I think it’s great. I think we could get it to work quite easily. Then take that 1% and feed it back up the supply chain, to the small producers & farmers to help them de-carbonise their processes. And it’s a much easier & more do-able ask than demanding that people only buy local or have to give up meat or that they must take the revolution to the streets to demand that The Man gets rid of the big supermarkets and other polluting agri-businesses. I mean some of us are a lot older now — the street fighting man/woman of our youth is a little less limber nowadays…

2. The sea, the sea.

How about harvesting ‘rice’ from the sea?

Chef Ángel León holding seagrass at his Michelin three-star seafood restaurant, Aponiente, in El Puerto de Santa María, Spain

© Paolo Verzone—VU for TIME

This idea comes from the deeply, deeply weird but fertile brain of the Spanish chef Ángel León of Aponiente, in El Puerto de Santa María. He’s mentioned briefly on Salute The Fish & his credo here could be read as “pretentious, moi?” bollocks.

The Aponiente credo

Except. Except, that it’s a fish restaurant, one unlike pretty much any other, one that’s aiming to totally eliminate fish from their menu within a few years. Instead, acknowledging as they do that less than 20% of the available marine flora & fauna is harvested; that most popular fish stocks are dangerously overfished and that global warming has set the marine ecosystems & its biodiversity into what may well turn out to be a death spiral, they instead utilise edible plankton & edible crustacean shells, use marine sugars, seaweeds and sea vegetables, whilst they make their ‘cheeses’ & ‘charcuterie’ from what traditionally are fish discards.

His latest menu was, before the country went into lockdown again (how many more times will we have to hear those words…) and I quote:

“an edible interpretation of the tidal marshes. There would be emerald puddles of plankton butter and marine bone marrow and burrata forged from sea snails. For León, the star of the season was the gusana del mar, a species of sea worm.”

They’re obviously doing something right (if you consider that the award of 3 Michelin stars is the benchmark. I mean I honestly don’t, I think the Michelin system is deeply flawed, deeply divisive and pretty much non-inclusive of anyone other than a very few favoured stars, so I wouldn’t depend on that as a marker, but then this is probably a discussion for another post).

Anyway, I’m still a lot, lot slimmer than the European tyre guy, and I totally think that León is doing the right thing. He’s said:

“Respect and recycling form a mentality and a way of life”

and that’s 100% fine by me. If your Spanish is less rusty than mine, I reckon his 2018 manifesto — written along with 67 other top chefs — is to be recommended. And, in passing, I totally want this detail on MY wall. If only I knew an artist or designer…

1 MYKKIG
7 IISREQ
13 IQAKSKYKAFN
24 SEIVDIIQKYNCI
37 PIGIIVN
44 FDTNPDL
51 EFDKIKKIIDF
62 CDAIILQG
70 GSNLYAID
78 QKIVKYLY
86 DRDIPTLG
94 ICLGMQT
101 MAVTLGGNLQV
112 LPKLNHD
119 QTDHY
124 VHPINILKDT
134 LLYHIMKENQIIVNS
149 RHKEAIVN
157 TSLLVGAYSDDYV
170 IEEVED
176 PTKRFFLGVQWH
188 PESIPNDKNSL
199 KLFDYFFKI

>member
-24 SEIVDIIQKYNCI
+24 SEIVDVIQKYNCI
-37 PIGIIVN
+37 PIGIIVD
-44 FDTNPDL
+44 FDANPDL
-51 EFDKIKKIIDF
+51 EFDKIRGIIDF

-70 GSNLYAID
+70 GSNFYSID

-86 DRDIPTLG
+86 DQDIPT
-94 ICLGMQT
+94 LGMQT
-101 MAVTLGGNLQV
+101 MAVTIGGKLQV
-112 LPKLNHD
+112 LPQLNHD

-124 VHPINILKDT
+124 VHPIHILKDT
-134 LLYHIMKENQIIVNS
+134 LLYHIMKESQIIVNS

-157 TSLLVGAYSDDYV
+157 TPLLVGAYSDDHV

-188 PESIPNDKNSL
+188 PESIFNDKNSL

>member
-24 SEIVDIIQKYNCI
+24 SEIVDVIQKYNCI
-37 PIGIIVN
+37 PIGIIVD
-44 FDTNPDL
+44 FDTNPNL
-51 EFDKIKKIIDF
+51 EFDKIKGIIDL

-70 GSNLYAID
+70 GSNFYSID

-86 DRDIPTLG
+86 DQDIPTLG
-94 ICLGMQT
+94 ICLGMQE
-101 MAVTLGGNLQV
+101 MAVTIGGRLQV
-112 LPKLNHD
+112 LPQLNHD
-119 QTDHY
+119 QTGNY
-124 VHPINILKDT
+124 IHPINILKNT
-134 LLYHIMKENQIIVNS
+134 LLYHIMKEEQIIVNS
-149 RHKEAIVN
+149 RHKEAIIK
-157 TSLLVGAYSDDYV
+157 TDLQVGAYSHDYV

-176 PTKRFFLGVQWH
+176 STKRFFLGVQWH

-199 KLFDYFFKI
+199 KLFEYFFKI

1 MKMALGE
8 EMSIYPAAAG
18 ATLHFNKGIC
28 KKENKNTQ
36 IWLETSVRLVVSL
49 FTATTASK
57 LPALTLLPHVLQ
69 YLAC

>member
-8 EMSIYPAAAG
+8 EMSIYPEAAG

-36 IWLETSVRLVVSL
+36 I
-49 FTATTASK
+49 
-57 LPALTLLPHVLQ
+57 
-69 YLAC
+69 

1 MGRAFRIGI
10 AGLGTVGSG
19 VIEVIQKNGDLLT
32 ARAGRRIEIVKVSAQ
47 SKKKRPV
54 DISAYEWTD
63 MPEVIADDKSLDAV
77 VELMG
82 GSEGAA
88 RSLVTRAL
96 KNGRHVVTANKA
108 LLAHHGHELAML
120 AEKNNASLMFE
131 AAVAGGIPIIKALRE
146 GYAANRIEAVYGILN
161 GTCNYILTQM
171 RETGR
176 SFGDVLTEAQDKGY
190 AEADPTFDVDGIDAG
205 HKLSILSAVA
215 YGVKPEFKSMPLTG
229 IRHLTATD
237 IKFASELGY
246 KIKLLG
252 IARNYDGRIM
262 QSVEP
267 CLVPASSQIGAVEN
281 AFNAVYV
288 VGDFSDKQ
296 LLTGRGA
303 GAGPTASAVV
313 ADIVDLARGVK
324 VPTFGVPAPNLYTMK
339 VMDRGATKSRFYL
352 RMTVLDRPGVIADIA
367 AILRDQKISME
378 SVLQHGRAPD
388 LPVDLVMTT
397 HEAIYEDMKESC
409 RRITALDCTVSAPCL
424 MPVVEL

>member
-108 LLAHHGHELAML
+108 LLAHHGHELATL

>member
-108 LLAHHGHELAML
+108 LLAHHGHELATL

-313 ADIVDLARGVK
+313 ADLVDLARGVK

Angel Leon of Aponiente

This ‘rice’ or actually the grains from the sea eel-grass is his passion now and, in conjunction with the University of Cadíz, he’s been experimenting on them for the past 3 years or so.

Sea grass being harvested

And this laser-sharp focus seems to be paying off.

“The first thing you notice is the texture: taut-skinned and compact, each grain pops on your tongue like an orb of caviar. It tasted like the love child of rice and quinoa with a gentle saline undertow.”

He’s hoping that the team can encourage governments to assist its growth along coastlines everywhere it’ll grow — obviously in Asia and the Americas but, above all else as it’s so close to home, on the African Mediterranean coast — hoping to get them behind a plan to turn millions of hectares into a source of sustainable, local and nutrient rich food, a source that also acts as protection against coastal erosion and a potent weapon in the fight to reduce climate change.

This long piece here by Matt Goulding is fascinating. I’ve re-read it 3 times now. I’d suggest you do the same. And remember, not all Michelin recognised chefs are sexual predators and/or sociopaths. Some are very much on the side of the angels…

3. Gold from the West Country.

A pig-breeder friend of mine, Martha Roberts, breeds Old Spots in Wales and she mentioned, in passing in a Tweet, the now extinct Dorset Gold Tip, a ‘breed’ that apparently originated in the 19th century from a Tamworth crossed with a Berkshire (and possibly with some additional Gloucester Old Spot ancestry, of course). A (relatively rare) breed, it had slightly lopped ears, with (like the Tamworth) a reddish base to its coat, black spots whilst the hairs had gold tips, giving the breed its name.

This is claimed to be a picture of one of them although as I’ve moaned before, some of these ‘breeds’ are little more than a few herds ginned up in a 19th C. marketing attempt to differentiate your truly excellent stock from that of your neighbours, horribly scraggy, mongrel types, ones bred only a few hundred yards away but still, just across the border in another county; Wiseman in his “A History Of The British Pig” (op. cit.) is rightly excoriating about the problems with using this type of precise geographical nomenclature with any breed.

Dorset Gold Tip pig

Bred for quick growth, early maturation, a lot of fat — from those more halcyon times when proper fatty bacon was more desirable for most people — and extreme size (some specimens were so large they were allegedly unable to even raise themselves to stagger out of their pens). By 1955, only one boar was officially still registered (although the Dorset Gold Tip Pig Society managed to limp on until 1961) and the breed will have become extinct by the 1970s.